Table Tennis Body Types

Until recently I never really thought about any particular body type in regards to table tennis. I know that I’ve played very short players, extremely tall players, heavy and light players, and players with all different proportions. It never seemed to matter much. Either they could play well or they couldn’t. It’s a little different if you start coaching players, as opposed to seeing them all as opponents. Recently, I’ve had some students who are at the extremes of height, ranging from 6′ 7″ to 4′ 7″. I’ve also had some insights into carrying extra weight that might prove to be useful. Generally speaking, I’d rather face an extremely tall player than a short player who is very quick on their feet. There have been some very successful tall players, but there are challenges to playing a sport where being tall is not necessarily an advantage. If you coach a lot of children, you start to get used to strong shots launched with a low trajectory. These types of shots can make it a little uncomfortable for a relatively tall coach. If you are extremely tall, it’s a good idea to get used to playing a little further back than normal. From a few steps back it’s possible to give yourself more time, and take advantage of your wingspan. A taller player should also learn to put a little more loop on their shots. You’ll need the extra loop from further back, and looping shots will give you more time to recover.

Being shorter than average could be an advantage, but only if you move quickly and efficiently. You can potentially take the ball sooner, without your own body getting in the way. Well trained young players can put their entire body into shots in a way that most adults can’t. An attacking 5′ preteen can be a daunting adversary. All other things being equal, 5′ 7″ might be the ideal height for table tennis. 

Fortunately, body type is only one of the factors that make up skilled table tennis players. You don’t have control over your height or body type, but there are ways to improve your game by getting a better body. If nothing else motivates you to lose some weight, imagine how much better you might play if you were carrying ten or twenty less pounds. Since we tend to lose and gain weight gradually, it’s easy to ignore the weight that slows us down in competition, not to mention everyday life. Pick up a couple of ten pound dumbbells to get a better idea of how any extra weight is affecting your game.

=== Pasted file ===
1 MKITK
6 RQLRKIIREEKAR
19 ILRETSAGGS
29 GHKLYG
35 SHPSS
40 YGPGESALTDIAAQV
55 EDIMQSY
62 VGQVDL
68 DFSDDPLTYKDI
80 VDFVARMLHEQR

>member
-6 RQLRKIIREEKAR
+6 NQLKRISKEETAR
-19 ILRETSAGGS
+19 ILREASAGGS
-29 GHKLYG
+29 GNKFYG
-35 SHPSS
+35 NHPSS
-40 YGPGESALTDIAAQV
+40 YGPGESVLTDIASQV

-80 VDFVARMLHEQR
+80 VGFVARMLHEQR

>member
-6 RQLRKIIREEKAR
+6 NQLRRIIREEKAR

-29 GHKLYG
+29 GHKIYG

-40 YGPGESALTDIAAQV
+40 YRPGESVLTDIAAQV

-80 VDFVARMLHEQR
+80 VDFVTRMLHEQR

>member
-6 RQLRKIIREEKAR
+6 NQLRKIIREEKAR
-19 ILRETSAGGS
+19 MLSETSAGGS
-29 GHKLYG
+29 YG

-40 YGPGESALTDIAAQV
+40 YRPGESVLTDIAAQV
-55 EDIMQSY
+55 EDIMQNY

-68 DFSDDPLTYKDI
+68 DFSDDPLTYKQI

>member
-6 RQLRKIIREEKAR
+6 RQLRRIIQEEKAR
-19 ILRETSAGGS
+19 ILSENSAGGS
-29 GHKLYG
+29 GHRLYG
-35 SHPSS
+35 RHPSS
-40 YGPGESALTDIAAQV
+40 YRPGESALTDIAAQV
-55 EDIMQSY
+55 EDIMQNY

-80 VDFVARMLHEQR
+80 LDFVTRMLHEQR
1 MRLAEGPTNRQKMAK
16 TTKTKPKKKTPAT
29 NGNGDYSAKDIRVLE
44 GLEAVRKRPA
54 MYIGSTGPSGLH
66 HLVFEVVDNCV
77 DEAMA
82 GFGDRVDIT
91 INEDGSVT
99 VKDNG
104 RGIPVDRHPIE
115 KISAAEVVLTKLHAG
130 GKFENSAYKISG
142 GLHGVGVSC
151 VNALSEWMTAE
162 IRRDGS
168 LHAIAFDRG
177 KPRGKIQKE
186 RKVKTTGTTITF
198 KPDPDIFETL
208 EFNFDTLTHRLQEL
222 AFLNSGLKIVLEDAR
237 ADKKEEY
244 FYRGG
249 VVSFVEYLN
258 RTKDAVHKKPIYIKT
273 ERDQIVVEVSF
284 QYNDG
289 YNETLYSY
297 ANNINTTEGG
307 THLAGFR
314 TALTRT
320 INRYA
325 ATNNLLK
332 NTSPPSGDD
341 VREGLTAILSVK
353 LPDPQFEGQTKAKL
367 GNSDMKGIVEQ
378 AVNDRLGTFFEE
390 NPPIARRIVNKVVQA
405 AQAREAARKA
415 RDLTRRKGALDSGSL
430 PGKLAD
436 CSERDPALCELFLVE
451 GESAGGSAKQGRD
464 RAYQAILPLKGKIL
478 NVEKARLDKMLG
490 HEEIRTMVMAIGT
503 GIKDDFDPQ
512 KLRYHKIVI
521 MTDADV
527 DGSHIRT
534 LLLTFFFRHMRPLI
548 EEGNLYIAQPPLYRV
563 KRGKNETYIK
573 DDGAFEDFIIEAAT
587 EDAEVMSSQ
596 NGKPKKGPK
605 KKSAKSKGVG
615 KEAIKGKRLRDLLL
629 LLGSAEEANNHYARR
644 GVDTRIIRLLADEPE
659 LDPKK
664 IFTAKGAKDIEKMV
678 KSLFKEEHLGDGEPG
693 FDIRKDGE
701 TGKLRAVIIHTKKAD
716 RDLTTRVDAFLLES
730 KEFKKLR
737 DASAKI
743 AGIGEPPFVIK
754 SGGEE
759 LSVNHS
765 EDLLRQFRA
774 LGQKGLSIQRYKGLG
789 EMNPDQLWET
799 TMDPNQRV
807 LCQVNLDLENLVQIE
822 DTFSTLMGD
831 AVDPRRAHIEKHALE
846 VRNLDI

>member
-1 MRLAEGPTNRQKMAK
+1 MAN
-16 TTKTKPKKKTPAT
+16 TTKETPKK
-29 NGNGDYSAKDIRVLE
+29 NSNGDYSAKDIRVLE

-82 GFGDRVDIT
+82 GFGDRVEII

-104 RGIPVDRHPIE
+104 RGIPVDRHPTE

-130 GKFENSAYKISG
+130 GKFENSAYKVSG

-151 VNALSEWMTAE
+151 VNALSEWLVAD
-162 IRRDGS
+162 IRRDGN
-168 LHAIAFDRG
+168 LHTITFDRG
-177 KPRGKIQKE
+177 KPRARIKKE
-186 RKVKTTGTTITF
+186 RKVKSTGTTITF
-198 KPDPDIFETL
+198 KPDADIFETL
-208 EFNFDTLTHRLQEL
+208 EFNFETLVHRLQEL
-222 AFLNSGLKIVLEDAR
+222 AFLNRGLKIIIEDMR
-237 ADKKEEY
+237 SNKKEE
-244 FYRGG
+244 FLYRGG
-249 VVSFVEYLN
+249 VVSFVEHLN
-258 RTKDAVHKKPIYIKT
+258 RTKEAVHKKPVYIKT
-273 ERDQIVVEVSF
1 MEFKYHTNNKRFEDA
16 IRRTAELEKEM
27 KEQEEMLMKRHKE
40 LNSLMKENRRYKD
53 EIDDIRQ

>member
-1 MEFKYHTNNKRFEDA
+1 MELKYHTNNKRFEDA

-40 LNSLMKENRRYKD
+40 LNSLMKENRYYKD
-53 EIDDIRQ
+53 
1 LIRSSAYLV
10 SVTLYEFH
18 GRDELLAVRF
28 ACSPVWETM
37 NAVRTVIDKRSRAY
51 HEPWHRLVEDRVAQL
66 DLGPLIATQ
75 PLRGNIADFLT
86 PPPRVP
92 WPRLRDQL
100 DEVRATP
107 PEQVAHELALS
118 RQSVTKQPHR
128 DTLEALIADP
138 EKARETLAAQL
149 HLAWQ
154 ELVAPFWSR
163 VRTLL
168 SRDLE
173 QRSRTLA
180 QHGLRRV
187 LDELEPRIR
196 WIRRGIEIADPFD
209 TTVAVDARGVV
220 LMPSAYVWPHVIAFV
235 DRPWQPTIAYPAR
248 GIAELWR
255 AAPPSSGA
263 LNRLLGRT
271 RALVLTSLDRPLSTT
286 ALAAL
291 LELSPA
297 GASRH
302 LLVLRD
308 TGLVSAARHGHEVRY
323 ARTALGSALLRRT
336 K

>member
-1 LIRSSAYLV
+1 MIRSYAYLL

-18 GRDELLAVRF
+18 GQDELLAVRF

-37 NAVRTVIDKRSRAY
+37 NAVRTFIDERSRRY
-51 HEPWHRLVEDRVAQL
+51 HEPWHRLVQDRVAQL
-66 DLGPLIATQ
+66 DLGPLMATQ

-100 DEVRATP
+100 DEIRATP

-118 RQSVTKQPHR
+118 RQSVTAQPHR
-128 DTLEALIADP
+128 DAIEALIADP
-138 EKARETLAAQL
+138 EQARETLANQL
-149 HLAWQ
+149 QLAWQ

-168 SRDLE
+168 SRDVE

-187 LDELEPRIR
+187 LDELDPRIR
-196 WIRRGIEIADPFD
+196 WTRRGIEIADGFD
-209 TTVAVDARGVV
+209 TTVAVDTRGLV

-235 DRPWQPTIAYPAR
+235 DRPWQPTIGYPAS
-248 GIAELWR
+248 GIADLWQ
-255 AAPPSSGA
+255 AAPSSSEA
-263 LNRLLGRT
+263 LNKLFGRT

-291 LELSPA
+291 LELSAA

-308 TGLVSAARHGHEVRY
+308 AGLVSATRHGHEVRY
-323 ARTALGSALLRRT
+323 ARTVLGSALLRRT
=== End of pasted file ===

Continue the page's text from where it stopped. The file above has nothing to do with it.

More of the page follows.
Table tennis training can keep you in decent shape, but it’s a good idea to assess if you need some individualized attention. What’s your cardio condition, age, weight, level of strength, and flexibility? What could be the best use of your time and energy to get a healthier body? Even small improvements in key areas could improve your game. If there is something about your body that is affecting how well you play, it’s probably affecting your overall health as well. 

It’s certainly possible to play decent table tennis and be in horrible physical shape. Table tennis is a game of skill and concentration. But it is played with our bodies, and our bodies include our brains. It’s not possible to neglect our bodies and it have no affect on the skills and concentration that allow us to play well. Whatever your body type, learn how to make the best use of it to play your best. Take care of the body God gave you, and you won’t just be able to play for life, you’ll play well for life. 

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